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If ‘Black January’ were not to repeat, Editorial, Ceylon Today

Journalists and Civil Activists protest in Colombo against media suppression

Media practitioners will stage a protest at Lipton Circus today, to mark what has become an increasingly uncomfortable month for journalists in Sri Lanka. Black January, as the month has established itself since the brutal murder of Sunday Leader Editor, Lasantha Wickrematunga on 8 January 2009, has had a number of black days in the ensuing years, delivering body blows to media freedom and fearing free expression in the process. Disturbingly, the perpetrators of all these incidents, including Lasantha’s murderers, still remain at large.

Assault on media personnel is nothing new. And in fairness, it must be admitted that the present regime was not the first to do so, nor will it be the last. Yet, a fundamental human right is continuing to be violated by the regime and the concept of ‘Freedom of the Press’ is fast becoming a very unpopular idea, especially among those who pretend to be the ‘gatekeepers’ of the government.

A free media is an integral component of democracy. But, instead of strengthening this vital component, the government has routinely threatened, intimidated, harassed the media, bringing to near submission today, with several journalists forced to flee the country and others afraid to write the truth.

The brutal assaults on journalists such as Keith Noyahr, Upali Tennekoon and Poddala Jayantha are only the tip of the iceberg. What is taking place in the North in this regard, intimidation and harassment of media personnel, is not even reported sometimes. The unholy practice of ‘killing the messenger when one doesn’t like the message’ is very much in evidence, and in some cases, in the most literal sense.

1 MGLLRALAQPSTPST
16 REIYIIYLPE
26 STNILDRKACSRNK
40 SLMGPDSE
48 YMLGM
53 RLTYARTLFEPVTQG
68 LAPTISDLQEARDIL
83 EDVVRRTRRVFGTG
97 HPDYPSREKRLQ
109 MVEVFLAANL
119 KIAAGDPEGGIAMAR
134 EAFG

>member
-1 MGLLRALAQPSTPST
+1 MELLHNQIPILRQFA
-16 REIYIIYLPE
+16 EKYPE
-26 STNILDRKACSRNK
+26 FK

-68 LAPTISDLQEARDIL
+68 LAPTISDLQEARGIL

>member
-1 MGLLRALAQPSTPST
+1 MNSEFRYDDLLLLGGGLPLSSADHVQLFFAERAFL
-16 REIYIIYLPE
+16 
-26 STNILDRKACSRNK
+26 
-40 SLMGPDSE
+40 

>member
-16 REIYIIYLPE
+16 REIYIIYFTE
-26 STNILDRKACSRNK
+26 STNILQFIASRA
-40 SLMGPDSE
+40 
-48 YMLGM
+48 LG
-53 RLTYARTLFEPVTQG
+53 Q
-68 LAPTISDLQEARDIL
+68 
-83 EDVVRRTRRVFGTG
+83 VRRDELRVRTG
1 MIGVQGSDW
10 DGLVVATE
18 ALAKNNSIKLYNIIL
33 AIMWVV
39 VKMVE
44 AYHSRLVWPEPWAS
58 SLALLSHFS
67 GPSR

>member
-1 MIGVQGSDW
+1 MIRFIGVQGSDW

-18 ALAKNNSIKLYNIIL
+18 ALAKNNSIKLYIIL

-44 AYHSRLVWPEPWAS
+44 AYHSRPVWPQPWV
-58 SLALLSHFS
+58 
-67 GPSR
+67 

A modern version of ‘attacking the messenger’ can be seen when many blame the media for presenting bad news about a favoured cause, person or organization. The bitter truth remains that ‘shooting the messenger’ might be an age-old emotional response and a knee-jerk reaction to unwelcome and undesirable news, but it is not a very effective technique to be employed by those in power nor is it a proper way to remain well-informed in the fast-changing, modern world.

The fleeing of those ‘once-unafraid’ writers from the shores of Sri Lanka is continuing to date. But, Black January seems to have had no telling effect on those who made it black.

In such a morbid context, it is the public that is robbed of their right to information, and to be informed. For, what often filters down from a perch of fear and concern, are carefully edited versions of the truth, complete omissions and, if one is to take the State media, exaggerations and half truths. It is indeed tragic that the public often accept what is dished out in the State media as the gospel truth and in their ignorance, end up condoning undemocratic acts, both against the media and the public.

The greatest friend a tyrant could have is an uninformed public. The most formidable crusader against such a despotic practice and for keeping the public informed is the honest and fearless journalist. This is why the power of the pen can never be underestimated. This is also why every tyrant wants to keep the media under his thumb, with gifts and bribes, or attacks and intimidation.

At a time when the lines of separation of powers among the Executive, the Legislature and the Judiciary are fading, at a time when a Chief Justice was subjected to the most humiliating treatment by some members of the Legislature, at a time when those who humiliate and ridicule the system of the rule of law in the country are at the receiving end of promotions and more lucrative government favours, and at a time when the practitioners of journalism are harassed, intimidated and forced to leave the country, writing anything even meagrely critical of the ruling elite could be considered high-risk and death-inviting.

But, if we are to survive as a vibrant democracy amidst this unholy and suffocating atmosphere, one must be fearless, one must be courageous, and one must continue to write the truth as one sees it. That is our fundamental right.



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